In the past few months you may have heard or read about rare sea otter sightings off San Diego and Laguna Beach. It has been decades since sea otters were seen off the coast of southern California and we are thrilled to hear about these sightings. This is good and bad news all in one.
Good news because male otters, which are known for venturing hundreds of miles from their normal floating waters, may be seeking out new territory to move into once the “No-Otter” Zone is finally removed by the U.S. Fish and Wildlife Service in December 2012.
But why is this bad news you may ask? Well, sea otters found in the “No-Otter” Zone, which is from Point Conception near Santa Barbara down to the U.S.-Mexico border, are not protected under the Endangered Species Act.
So, although we are excited about these sightings, we are also fearful of what may happen to these brave adventurous males. As we know, some fisherman do not take kindly to otters moving into “their territory.”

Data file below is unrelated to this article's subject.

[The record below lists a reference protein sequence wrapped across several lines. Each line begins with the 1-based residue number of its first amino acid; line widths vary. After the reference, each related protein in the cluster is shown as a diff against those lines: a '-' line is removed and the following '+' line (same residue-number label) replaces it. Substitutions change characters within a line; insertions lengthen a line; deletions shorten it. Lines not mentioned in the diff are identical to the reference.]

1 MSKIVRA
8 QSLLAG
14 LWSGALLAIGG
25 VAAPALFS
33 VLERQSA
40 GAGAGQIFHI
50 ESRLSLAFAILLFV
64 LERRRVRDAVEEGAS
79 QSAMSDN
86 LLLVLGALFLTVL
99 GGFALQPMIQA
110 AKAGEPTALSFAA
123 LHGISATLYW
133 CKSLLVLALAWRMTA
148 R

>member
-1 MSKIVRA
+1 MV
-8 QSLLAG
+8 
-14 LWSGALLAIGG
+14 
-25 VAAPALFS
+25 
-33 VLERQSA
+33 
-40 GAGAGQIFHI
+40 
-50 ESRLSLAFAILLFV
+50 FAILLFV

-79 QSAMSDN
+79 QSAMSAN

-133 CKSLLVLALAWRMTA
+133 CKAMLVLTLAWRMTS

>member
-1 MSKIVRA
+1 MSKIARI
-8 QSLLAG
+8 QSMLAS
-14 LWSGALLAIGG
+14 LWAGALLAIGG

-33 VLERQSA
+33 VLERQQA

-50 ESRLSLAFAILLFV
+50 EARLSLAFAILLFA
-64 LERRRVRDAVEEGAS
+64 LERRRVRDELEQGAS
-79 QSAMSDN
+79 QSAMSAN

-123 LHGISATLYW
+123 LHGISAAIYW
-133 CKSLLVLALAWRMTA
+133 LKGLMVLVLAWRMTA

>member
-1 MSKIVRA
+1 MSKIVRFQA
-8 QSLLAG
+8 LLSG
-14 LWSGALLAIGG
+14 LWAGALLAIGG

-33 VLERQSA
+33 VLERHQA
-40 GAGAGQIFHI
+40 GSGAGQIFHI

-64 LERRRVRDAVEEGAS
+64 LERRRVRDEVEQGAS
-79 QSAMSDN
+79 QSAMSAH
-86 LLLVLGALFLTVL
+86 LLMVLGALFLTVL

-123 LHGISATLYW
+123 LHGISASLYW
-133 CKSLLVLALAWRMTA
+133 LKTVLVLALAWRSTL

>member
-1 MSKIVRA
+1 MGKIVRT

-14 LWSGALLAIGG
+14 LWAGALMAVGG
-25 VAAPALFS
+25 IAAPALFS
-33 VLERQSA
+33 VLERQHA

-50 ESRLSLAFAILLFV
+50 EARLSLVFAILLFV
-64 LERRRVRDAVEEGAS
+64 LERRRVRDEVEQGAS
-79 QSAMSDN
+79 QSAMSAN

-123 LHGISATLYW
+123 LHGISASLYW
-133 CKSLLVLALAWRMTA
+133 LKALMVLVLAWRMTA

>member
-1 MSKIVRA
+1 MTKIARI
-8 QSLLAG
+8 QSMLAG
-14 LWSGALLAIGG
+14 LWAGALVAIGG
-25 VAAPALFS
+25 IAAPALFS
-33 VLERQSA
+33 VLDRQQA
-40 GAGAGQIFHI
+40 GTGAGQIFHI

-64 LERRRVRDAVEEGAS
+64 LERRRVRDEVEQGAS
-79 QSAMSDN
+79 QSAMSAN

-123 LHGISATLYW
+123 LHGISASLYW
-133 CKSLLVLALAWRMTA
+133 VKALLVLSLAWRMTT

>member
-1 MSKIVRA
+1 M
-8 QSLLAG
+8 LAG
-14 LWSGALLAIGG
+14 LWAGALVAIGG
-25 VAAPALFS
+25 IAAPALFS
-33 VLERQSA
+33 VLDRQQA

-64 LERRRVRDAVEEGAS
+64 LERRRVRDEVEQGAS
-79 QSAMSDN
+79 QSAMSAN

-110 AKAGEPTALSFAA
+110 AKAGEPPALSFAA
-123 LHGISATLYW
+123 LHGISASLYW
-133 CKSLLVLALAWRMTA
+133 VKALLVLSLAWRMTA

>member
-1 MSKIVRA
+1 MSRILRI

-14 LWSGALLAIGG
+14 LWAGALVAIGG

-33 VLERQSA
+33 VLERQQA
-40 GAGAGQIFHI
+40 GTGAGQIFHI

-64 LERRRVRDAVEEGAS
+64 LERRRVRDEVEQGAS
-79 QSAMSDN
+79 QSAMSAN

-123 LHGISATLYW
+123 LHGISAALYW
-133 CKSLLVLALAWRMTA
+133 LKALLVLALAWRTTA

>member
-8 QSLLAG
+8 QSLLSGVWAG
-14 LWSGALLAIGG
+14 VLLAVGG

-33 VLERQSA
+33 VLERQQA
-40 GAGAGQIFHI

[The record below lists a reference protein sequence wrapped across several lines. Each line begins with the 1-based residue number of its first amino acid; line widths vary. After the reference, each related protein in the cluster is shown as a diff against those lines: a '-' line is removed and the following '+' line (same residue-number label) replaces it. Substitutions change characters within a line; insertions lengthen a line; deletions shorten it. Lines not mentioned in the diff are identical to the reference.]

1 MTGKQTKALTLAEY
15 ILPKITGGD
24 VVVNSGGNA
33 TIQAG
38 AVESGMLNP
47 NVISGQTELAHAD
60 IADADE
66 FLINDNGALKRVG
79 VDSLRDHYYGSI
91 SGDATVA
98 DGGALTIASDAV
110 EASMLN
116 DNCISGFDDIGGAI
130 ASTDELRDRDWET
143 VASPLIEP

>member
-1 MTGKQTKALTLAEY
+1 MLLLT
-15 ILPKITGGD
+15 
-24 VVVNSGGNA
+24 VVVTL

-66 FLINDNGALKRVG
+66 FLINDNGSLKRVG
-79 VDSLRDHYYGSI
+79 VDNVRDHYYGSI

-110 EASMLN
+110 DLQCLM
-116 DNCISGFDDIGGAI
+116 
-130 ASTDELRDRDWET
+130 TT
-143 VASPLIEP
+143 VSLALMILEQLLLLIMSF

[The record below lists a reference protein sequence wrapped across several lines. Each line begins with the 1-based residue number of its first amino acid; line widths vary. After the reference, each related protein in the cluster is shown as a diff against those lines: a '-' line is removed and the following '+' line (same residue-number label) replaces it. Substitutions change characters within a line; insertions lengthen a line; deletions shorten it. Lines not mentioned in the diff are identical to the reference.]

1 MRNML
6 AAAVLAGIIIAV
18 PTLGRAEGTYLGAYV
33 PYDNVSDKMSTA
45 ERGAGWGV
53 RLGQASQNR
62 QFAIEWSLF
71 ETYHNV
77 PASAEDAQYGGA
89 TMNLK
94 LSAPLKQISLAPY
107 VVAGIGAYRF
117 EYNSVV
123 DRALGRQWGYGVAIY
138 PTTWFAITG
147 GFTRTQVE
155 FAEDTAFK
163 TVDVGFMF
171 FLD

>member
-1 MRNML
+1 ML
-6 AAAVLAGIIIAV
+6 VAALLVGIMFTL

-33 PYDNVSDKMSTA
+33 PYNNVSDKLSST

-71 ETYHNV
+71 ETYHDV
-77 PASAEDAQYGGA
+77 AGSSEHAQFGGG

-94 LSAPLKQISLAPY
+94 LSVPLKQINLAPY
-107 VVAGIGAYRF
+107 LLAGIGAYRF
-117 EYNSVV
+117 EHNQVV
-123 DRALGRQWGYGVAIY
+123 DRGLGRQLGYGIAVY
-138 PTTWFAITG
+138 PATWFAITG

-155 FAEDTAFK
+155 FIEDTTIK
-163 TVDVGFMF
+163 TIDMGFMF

Otters moving back into southern California waters will benefit the nearshore environment despite what many fisherman would have you believe. Yes, otters do eat a lot of shellfish, especially sea urchins who create wastelands where kelp once flourished, and will have some impact but they will also restore the natural balance to the ecosystem and bring many other benefits.
If you live in southern California, you should welcome the otters home and celebrate their return.